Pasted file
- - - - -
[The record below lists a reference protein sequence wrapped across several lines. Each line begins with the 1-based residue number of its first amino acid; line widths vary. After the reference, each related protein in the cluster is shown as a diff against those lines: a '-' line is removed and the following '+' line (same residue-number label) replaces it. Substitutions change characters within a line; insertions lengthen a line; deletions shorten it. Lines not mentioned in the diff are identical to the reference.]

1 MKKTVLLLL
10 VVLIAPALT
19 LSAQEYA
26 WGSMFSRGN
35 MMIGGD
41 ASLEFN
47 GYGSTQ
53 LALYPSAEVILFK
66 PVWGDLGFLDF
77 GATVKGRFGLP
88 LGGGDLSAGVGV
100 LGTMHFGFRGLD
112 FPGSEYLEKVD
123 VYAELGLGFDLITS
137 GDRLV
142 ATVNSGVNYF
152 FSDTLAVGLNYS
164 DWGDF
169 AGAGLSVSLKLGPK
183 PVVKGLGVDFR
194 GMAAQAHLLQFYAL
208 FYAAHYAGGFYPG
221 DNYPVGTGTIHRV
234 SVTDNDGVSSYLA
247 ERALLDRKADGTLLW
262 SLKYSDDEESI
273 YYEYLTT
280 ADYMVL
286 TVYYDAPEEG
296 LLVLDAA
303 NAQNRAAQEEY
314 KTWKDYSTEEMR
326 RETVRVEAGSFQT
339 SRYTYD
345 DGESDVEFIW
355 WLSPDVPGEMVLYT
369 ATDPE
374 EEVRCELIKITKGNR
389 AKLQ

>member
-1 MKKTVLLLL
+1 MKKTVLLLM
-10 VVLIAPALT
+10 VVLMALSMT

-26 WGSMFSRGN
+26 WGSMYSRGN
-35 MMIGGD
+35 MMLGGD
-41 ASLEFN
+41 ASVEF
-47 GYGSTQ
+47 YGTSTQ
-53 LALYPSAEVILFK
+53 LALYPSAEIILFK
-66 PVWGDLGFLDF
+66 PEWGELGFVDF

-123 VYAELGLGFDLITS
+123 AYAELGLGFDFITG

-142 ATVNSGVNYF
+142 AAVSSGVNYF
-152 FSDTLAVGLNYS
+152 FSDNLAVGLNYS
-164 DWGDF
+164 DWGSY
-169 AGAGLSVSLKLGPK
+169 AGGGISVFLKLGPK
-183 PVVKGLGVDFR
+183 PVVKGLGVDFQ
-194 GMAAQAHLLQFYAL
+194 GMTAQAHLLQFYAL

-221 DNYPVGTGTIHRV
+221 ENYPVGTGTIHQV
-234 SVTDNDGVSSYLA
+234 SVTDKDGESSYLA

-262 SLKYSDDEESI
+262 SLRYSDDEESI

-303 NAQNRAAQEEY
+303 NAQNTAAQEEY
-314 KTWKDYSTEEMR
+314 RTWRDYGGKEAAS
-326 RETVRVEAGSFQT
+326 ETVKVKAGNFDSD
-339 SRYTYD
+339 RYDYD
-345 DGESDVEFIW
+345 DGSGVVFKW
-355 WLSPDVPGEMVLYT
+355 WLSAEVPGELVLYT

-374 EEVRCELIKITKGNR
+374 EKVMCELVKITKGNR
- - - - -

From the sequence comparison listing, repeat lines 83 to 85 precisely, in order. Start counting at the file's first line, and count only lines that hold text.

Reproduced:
+326 ETVKVKAGNFDSD
-339 SRYTYD
+339 RYDYD